Last update: March 22, 2018
Not risky for breastfeeding or infant.
Topical anesthetics used for local, dental, spinal or epidural anesthesia are not a cause of important systemic absorption.
Used for pain relief from below the waistline (e.g. pain during childbirth)
The anesthetic which is locally injected is not harmful for the infant or lactation. It is usually used in association to an opioid-derivative drug like Fentanyl.
Several studies have shown an increase of instrumental deliveries and C-section rate related to fetal distress, unreal birth weight (due to fluids administered to the mother), breast plethora, with the use of Epidural Anesthesia.
There is controversy about the effect of drug-mediated analgesia used during the child birth (e.g. epidural injection of local anesthetics plus Fentanyl or alone) on the mature milk coming in, whether by delaying the onset of Lactogenesis phase II, or, by affecting the ability of the child for sucking.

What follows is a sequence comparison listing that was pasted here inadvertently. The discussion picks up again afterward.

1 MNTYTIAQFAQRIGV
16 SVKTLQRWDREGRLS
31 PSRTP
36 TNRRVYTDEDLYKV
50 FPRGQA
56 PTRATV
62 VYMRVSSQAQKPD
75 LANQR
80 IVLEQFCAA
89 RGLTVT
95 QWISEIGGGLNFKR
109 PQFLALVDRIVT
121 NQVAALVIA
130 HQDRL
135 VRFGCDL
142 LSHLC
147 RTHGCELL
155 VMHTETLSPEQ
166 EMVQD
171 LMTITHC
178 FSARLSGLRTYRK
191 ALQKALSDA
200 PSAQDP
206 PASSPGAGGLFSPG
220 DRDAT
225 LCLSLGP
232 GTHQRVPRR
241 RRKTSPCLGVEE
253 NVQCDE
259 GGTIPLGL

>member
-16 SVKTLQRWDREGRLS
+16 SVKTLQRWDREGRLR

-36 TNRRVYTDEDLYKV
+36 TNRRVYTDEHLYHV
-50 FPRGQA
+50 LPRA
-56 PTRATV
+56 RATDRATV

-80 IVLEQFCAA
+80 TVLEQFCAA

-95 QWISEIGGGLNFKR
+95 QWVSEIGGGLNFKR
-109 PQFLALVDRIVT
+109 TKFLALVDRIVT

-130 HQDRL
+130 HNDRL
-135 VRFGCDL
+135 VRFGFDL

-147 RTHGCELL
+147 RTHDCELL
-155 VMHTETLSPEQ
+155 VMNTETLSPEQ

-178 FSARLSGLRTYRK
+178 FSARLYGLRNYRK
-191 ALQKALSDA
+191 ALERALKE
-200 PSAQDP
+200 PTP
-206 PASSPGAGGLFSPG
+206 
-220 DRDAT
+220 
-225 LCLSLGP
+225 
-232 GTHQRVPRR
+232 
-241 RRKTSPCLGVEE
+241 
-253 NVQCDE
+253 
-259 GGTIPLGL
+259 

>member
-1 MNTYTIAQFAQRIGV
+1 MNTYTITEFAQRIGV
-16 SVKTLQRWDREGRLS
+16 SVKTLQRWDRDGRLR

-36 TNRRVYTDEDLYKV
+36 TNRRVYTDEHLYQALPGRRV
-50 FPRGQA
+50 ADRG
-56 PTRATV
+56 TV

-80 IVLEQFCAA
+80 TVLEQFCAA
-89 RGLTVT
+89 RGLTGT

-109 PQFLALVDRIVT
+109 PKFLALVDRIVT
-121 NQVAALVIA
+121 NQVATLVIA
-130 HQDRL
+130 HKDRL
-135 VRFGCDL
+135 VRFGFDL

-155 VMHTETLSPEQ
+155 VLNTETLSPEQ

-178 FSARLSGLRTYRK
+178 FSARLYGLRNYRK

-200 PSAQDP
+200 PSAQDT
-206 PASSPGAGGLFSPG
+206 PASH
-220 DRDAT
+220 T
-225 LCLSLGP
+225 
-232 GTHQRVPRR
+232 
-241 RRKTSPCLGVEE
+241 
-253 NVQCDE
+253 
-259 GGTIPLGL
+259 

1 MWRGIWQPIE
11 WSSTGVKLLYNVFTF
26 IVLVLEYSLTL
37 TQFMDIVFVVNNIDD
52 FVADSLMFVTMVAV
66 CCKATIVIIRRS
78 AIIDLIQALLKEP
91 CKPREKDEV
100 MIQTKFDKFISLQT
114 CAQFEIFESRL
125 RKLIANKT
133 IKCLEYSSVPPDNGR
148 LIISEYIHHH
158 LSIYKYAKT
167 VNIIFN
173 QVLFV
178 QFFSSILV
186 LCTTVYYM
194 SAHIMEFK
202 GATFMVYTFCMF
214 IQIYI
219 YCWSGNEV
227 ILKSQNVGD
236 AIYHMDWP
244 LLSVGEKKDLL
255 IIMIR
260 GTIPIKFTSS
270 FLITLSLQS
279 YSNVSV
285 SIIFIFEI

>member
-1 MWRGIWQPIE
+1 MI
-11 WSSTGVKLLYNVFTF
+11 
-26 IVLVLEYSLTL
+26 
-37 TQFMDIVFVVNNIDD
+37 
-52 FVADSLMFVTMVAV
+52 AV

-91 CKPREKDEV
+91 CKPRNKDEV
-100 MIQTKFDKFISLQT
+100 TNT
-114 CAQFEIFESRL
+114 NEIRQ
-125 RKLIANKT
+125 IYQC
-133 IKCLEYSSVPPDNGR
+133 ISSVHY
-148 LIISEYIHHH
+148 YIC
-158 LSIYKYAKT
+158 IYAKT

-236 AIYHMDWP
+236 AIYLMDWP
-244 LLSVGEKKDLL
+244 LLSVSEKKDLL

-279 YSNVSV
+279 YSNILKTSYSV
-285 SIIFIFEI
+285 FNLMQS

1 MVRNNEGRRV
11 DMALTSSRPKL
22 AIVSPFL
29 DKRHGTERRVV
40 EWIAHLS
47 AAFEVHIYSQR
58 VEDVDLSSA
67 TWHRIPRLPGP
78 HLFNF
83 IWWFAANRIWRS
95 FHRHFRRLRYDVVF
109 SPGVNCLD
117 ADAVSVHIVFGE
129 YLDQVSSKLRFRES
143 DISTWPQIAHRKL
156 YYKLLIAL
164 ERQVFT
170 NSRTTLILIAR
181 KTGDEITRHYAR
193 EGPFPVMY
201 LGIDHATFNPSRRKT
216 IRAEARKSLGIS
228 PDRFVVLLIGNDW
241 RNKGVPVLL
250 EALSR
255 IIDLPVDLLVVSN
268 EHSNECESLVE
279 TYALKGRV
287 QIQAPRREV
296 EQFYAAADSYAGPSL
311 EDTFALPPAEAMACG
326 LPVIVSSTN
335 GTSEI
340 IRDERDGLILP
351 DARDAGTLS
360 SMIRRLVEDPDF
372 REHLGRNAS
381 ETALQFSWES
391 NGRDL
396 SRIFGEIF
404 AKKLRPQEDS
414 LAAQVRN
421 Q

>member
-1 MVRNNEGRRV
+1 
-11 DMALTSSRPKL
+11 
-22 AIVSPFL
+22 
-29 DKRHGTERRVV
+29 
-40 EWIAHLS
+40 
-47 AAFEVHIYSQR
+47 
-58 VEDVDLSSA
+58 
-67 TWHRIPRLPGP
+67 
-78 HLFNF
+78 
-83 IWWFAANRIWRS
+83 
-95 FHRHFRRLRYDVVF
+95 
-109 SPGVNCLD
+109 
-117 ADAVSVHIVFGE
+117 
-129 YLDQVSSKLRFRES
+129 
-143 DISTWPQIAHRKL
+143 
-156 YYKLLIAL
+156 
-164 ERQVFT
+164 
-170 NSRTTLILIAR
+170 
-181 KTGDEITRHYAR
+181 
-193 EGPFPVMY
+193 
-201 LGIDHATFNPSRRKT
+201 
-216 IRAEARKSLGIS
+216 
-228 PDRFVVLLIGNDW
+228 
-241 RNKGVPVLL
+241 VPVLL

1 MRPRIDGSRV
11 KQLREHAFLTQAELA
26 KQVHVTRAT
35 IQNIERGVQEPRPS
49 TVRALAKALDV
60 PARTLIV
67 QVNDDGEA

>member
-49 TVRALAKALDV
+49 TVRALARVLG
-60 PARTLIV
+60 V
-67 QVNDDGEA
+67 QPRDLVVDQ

Some studies have shown a higher risk for delay of initiation of Lactogenesis phase II (milk coming in) longer than 3 post-natal days, but without effect on loss of initial weight. On other studies, the newborn infant appears to have higher risk for delay on first latch-on, higher body temperature and irritability or somnolence. Because of the latter, it is argued that those mothers would be in need of more support on breastfeeding when they have received ante or intra partum analgesia.
However, other authors have failed to find the same results.
There consensus on the achievement of higher milk production and higher body weight increase in the neonate with an adequate pharmacological control of pain after C-section or vaginal childbirth.
We do not have alternatives for Local Anesthesia since it is relatively safe.
Suggestions made at e-lactancia are done by APILAM´s pediatricians and pharmacists, and are based on updated scientific publications.
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